Moreover, last year the Energy Policy and Planning Office announced its new directions. It stresses the importance of diversification of power sources away from gas. At the same time the Power Development Plan indicates that gas fired-power plant should use renewable energy instead. The goal is to increase the New Renewables Energy from 0.5% to 8%, with at least 10% from biofuel. When the hydro projects as well as the nuclear power plant confront an immense of resistance from the local community, biofuel is an excellent alternative.
In addition to the policy, the competition is almost non-existent. As of 2010, EGAT showed that 7 major Independent Power Producers or (IPPs), including EGCO and GLOW, are still using gas and coal to produce electricity. Their renewable projects are focusing on overseas investment in the area of hydro power. The biofuel now capture less than 2 percent of the whole power market share with algae industry has yet to break into Thai market. This could be a next step that we can move into with increasing attention on algae seen from the fund put into the research. With government support and all the favorable resources, algae oil start-up would be a good investment.
With all these incentives, what can the algae industry do in Thailand?
Firstly, Thai government may embrace a carbon credit or tax credit. The normal algae pond could be set up near the heavy industrial parks, so that the CO2 in the air is higher than normal, the condition that is favorable for algae growth. Alternatively, the cultivating reservoir may be established elsewhere for CO2 or tax credit. This algae pond could be set up in the area where agriculture is not favorable like swampy area, so that it does not hinder the food production in the country. Amata industrial park where the steel and automobile industry is located, for example, may commence this environment friendly fuel project if sufficient incentives are given. 
Secondly, algae can be employed to treat wastewater whether it is industrial waste water or sewage waste water. Algae have an ability to reabsorb almost 90% of heavy metal and nutrient in the wastewater. This would not only help to clean up the water and take back the useful nutrient, but also produce usable oil at the same time. A suggestion of this type of start-up is at Map Ta Put area where chemical industries are located. Alternative site may be the expansion of the preserved Krabi river – 213 square kilometers of the Ramsar wetland. Or with new innovations, perhaps Bueng Boraphet, the largest fresh water swamp and lake in central Thailand covering 224 square kilometers east of Nakhon Sawan may be another choice.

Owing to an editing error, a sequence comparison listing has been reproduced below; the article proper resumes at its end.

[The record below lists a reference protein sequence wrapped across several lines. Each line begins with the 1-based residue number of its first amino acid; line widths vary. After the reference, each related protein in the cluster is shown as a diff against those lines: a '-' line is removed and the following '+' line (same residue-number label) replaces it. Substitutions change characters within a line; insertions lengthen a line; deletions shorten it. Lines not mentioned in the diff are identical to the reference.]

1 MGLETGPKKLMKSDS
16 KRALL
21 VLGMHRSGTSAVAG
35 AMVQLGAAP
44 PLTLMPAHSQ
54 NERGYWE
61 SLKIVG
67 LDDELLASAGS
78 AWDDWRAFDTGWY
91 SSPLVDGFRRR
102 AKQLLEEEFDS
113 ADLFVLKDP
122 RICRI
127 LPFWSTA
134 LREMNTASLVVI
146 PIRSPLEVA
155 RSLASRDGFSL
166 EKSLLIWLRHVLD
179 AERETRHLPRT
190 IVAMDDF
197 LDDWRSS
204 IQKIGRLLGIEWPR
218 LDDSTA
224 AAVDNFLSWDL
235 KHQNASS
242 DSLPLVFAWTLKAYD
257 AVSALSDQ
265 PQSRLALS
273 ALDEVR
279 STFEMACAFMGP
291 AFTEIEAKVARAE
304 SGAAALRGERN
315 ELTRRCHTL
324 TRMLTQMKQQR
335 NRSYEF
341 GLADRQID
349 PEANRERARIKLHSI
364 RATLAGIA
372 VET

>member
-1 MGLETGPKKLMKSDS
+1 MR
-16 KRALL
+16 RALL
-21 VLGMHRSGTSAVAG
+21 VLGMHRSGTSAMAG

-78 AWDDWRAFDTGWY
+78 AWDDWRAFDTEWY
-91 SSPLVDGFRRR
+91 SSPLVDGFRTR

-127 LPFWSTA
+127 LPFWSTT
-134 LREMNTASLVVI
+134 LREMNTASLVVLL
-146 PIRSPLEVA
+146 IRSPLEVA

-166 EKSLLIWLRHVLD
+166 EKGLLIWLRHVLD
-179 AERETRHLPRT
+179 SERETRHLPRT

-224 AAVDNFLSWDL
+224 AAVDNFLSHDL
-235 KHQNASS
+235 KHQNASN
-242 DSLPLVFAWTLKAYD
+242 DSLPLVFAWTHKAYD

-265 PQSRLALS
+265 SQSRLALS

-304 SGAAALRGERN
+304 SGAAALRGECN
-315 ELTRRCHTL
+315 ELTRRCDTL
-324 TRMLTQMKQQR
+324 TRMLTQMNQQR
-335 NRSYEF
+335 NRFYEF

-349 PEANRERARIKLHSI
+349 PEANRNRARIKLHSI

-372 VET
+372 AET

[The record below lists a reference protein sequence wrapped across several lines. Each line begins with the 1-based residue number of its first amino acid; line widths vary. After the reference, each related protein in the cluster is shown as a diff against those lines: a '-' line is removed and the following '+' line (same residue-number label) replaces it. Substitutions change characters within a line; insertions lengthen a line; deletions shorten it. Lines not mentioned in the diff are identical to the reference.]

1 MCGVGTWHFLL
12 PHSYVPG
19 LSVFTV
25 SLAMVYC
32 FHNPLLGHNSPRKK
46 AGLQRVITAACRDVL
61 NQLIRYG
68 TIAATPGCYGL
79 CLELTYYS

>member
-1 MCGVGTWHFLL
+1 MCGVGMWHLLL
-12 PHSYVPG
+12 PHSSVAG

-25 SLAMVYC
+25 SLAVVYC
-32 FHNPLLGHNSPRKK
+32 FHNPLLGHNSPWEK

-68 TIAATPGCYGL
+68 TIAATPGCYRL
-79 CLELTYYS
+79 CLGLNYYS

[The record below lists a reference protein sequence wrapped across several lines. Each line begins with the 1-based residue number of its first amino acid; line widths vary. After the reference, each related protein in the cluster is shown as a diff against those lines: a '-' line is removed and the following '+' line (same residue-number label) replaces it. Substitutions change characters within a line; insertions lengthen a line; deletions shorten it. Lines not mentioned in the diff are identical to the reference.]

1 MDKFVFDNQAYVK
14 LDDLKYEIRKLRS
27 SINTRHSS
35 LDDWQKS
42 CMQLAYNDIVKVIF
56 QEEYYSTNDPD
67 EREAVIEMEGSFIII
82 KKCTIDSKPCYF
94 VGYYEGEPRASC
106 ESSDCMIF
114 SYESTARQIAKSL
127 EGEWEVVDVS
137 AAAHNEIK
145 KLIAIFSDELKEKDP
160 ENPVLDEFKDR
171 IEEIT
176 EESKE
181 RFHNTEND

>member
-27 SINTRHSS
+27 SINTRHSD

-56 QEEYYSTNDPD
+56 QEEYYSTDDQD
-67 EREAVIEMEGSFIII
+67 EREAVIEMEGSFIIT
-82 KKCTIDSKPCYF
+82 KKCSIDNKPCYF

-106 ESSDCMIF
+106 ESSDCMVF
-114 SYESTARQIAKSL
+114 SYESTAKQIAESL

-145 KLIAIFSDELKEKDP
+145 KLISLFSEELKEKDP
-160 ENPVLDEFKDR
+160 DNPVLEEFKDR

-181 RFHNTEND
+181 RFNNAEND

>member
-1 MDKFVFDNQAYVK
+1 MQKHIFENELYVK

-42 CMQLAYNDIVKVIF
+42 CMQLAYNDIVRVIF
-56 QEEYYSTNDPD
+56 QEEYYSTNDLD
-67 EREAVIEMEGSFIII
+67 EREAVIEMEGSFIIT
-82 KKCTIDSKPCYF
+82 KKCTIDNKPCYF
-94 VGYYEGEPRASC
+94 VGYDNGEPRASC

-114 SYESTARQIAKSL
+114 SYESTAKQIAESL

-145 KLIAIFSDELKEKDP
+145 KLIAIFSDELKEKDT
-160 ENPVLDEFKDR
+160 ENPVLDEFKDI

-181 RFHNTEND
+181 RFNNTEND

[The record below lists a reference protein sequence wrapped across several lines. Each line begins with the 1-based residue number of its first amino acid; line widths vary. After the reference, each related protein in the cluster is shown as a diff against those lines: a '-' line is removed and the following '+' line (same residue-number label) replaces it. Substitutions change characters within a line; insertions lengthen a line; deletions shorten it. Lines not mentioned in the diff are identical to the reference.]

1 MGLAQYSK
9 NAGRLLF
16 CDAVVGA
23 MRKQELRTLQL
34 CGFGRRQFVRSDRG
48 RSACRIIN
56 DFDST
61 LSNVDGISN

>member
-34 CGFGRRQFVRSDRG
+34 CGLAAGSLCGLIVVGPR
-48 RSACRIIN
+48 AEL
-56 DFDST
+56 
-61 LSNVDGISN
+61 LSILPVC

Next, the micro scale energy production could be considered. The fact that algae have an ability to grow in many harsh conditions makes it easy for different places around Thailand to employ this technology. The availability of electricity and water supply is favorable to start algae oil production.  A research could be done to find the right strain to be grown on a given condition. A machine could be built to produce energy with more local knowledge and less technical knowhow. This may be the essence of local sustainable development.
Lastly, algae could be utilized in many other industries to provide a sustainable development. The leading algae oil company like Solazyme is engaged in researches of using algae in cosmetic, chemicals, nutraceutical and nutritional industries. The application is endless as long as we have the right technology. It is worth that on September 14, 2010, the Faculty of Engineering of Chulalongkorn University signed MoU on the research cooperation on producing energy from microscopic algae with PTT Plc along with other 5 organizations. If another departments or universities are to follow the application or commercial researches, this would propel the future of Thailand’s clean energy and environment conservation.
As we move from the fossil intensive world to a sustainable and renewable world, we should consider algae to be one of the top choices. Thailand, with its cheap and abanduant resources, could be the top in this energy bid. Tax and investment incentives have already been put into place though more can be done. With technological transfer from overseas and local knowledge, Thailand could join the bandwagon of algae oil.